Part 2: Indirect race discrimination
There are times when race discrimination can be less easy to recognise, and this is usually in indirect scenarios. This is when you are treated the same as someone else but because of your race, nationality, citizenship, or ethnic or national origins, that treatment places a bigger detriment on you. Under the Equality Act 2010, this is called indirect discrimination.
For indirect discrimination, the workplace must have a practice, policy or rule, or criteria or practice, which applies equally to everyone, but puts an employee at a particular disadvantage because of their race, ethnicity or nationality. This could be anything formal or informal like arrangements, criteria, conditions, qualifications or provisions.
Examples of indirect race discrimination in the workplace can include when a job advert states that in order to be eligible for the job role, the candidate’s first language must be English. This applies to everyone equally but indirectly discriminates against those whose native language is not English.
Thrive Case Study
Here at Thrive, we assisted a group of employees who were subject to disciplinary allegations for conversing in their first language, rather than in English. The disciplinary decision maker concluded that this made others “uncomfortable” (which was, in of itself directly discriminatory but also relied on the company’s policy of employees being required to speak in English. This gave rise claims for indirect race discrimination.
As an employee what can you do?
If you think that you have been indirectly discriminated against because of your race you should raise the complaint with your employer using the organisation’s formal grievance process.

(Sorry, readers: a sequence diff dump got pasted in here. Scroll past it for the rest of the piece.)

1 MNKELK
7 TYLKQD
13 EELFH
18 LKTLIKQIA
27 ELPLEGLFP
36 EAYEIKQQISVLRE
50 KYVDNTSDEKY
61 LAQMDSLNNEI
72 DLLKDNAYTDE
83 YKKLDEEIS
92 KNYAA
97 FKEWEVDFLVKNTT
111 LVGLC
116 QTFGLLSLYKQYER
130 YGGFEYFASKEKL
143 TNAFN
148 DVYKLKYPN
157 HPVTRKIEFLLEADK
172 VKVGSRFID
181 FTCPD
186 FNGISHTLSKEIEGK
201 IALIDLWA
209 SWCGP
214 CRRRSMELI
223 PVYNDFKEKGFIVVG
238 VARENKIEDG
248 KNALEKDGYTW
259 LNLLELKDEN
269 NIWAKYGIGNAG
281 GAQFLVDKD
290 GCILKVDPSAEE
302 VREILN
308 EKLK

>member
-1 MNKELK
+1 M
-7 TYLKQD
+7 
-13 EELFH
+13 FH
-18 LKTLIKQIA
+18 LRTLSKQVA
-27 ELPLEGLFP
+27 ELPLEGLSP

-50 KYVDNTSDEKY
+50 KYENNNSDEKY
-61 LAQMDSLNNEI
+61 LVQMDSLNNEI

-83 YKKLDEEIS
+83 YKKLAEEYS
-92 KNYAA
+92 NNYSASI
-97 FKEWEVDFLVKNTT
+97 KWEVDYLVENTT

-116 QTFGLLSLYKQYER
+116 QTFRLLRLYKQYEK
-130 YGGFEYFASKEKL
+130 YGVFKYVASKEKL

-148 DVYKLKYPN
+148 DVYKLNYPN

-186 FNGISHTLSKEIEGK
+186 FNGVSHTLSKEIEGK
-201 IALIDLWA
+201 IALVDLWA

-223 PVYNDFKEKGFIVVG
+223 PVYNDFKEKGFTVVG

In some limited circumstances, if the person or organisation you are complaining about can show that there are genuine reasons for the rule, policy or practice and that it has nothing to do with race, this would not be discrimination. Therefore, the indirect discrimination may be justified, this is what the law terms as ‘a proportionate means of achieving a legitimate aim’.
If you are not happy with the way your complaint has been dealt with or you don’t agree with the outcome of your grievance you should seek advice to see whether you have a potential claim for indirect discrimination in the Employment Tribunal.
It is important to note in a discrimination claim that, in all Tribunal claims including discrimination, the legal time limit is 3 months less one day from the last act of discrimination. Therefore, in order to bring discrimination, claim to the Employment Tribunal the discrimination must have occurred in the past 3 months. Through our helpline, we have received a lot of queries about historical racism (eg. over a year ago) which, disappointingly, Employment law does not currently allow claims for.
How can we help you?
At Thrive we are doing all we can to support the black lives matter movement. Even though the media has settled now we must still hear those who need to be heard.
We have launched a FREE helpline for anyone who is concerned about workplace racism. If this is, you or you know someone who has an enquiry please email: BLMsupport@thrivelaw.co.uk
The Thrive Tribe